"There are many humanitarian needs of children. Take those children who walk to school without shoes, in a poor village in Anuradhapura. What of the nutritional needs of children in a village in Jaffna or drinking water for a family in drought stricken Hambantota? Health, nutrition, education, emotional needs - the list is endless," said a CMF spokesman.

Making a plea for help, he said; "children from affluent homes get a decent education and good care. The children of poor families will always struggle, unable to get out of that vicious circle, unless we make an effort to change it for them."

The Colombo summit which was a brisk, 90-minute presentation of key issues facing children in Sri Lanka like education, social and humanitarian needs, followed a UNICEF-organised summit in Kathmandu last year which brought together children, business leaders from the South and NGOs working with children.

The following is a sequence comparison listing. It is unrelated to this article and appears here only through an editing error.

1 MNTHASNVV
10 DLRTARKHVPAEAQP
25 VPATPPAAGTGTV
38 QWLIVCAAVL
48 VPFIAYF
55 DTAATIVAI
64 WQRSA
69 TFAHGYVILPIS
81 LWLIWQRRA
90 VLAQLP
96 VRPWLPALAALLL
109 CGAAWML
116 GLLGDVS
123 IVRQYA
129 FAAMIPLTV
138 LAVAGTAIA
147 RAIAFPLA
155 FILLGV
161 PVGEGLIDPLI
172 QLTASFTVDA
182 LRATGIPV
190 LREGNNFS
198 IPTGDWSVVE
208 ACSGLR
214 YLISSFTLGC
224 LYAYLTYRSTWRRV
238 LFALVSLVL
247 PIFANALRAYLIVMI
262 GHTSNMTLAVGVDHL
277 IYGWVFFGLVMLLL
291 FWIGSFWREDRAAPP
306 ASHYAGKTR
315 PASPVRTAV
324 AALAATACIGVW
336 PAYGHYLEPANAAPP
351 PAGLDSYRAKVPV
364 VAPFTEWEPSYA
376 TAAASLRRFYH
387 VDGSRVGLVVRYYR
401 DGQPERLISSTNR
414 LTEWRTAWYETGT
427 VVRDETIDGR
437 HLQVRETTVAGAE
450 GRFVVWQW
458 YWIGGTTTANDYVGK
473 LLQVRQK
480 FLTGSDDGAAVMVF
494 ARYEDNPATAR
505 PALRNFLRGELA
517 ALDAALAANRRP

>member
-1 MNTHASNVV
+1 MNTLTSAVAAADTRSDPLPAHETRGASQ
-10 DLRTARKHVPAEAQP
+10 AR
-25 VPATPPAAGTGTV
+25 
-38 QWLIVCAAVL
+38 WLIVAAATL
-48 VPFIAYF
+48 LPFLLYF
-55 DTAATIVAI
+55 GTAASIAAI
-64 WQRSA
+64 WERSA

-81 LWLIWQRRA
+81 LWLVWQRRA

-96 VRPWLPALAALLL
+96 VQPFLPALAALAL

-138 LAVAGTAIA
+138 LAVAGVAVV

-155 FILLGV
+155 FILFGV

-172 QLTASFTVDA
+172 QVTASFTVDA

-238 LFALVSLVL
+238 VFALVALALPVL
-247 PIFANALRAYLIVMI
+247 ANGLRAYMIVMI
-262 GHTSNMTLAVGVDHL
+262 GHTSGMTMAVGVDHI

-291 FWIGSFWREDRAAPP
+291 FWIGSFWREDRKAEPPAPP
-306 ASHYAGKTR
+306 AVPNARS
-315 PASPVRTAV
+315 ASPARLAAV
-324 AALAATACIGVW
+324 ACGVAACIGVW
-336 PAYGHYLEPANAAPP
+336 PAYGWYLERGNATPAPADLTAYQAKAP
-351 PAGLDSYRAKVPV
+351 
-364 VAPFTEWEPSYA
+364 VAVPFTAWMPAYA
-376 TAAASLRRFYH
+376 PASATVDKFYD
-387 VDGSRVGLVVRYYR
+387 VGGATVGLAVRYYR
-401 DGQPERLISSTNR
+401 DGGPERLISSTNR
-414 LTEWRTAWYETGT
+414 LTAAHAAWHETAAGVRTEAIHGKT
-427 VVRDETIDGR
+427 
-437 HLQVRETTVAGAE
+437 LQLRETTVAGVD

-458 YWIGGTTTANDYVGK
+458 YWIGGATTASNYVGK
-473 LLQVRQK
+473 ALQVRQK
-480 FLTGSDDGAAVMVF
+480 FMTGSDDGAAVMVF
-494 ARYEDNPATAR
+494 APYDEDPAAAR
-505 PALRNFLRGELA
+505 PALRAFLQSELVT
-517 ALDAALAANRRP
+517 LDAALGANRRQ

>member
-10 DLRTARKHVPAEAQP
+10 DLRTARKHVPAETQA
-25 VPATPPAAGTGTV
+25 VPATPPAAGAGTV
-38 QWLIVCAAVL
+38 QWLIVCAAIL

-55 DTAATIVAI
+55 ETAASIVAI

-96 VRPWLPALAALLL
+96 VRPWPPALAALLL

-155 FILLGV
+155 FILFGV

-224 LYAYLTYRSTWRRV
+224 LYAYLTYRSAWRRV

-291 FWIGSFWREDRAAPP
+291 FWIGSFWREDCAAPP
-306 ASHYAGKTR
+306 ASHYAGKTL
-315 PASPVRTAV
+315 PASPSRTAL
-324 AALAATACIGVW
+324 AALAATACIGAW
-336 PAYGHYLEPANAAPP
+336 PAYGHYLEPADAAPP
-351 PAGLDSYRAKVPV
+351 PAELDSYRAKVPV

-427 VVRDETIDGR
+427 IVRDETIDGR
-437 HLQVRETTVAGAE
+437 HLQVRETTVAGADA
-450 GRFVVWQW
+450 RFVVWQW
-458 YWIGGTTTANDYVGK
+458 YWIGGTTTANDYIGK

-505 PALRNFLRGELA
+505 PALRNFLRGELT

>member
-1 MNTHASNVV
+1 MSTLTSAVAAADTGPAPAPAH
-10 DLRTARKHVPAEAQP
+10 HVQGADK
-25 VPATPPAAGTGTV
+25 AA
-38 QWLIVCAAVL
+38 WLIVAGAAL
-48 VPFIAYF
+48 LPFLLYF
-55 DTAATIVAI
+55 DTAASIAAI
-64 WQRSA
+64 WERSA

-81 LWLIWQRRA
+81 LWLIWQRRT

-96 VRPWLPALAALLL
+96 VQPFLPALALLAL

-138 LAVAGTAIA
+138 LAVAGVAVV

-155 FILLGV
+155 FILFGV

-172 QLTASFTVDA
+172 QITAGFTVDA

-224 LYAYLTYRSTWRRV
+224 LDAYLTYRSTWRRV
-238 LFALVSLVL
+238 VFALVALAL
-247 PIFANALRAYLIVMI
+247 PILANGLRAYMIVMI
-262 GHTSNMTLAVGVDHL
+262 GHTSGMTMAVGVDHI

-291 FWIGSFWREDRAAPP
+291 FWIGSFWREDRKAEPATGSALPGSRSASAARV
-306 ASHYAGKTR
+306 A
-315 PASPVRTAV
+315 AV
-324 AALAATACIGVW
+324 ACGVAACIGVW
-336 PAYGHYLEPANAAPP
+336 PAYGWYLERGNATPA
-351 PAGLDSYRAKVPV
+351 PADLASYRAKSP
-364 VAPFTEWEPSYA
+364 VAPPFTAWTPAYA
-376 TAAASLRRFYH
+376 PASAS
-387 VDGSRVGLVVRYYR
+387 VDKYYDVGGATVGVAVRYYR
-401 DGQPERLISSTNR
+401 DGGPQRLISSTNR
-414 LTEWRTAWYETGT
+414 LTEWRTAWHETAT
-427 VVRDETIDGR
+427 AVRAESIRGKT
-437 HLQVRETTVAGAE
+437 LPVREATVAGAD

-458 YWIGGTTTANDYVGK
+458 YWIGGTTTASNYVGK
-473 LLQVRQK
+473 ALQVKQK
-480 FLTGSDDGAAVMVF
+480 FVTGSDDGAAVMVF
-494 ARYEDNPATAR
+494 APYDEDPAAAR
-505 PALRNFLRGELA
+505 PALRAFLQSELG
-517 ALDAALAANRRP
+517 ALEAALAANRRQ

An action group or steering committee, guided by the chamber, was announced at the Colombo meeting which would work towards mobilising the business community towards issues like education and other needs.

Renton de Alwis, Chamber CEO and Secretary General, while thanking the CEOs for their presence announced the list of volunteers on the action group. They include Hemaka Amarasuriya, Dawn Austin, Ken Balendra, Shiromal Cooray, Raaj de Silva, Shehara de Silva, Hussein Esufally, Chandra Jayaratne, Ranjith Page (as facilitator), Kavan Ratnayake, Dr. Hans Wijesuriya and D.A.S. Wijeratne.

"Any other CEO willing to join this group is most welcome," he said adding that interested people could also express their views and support through the e-forum at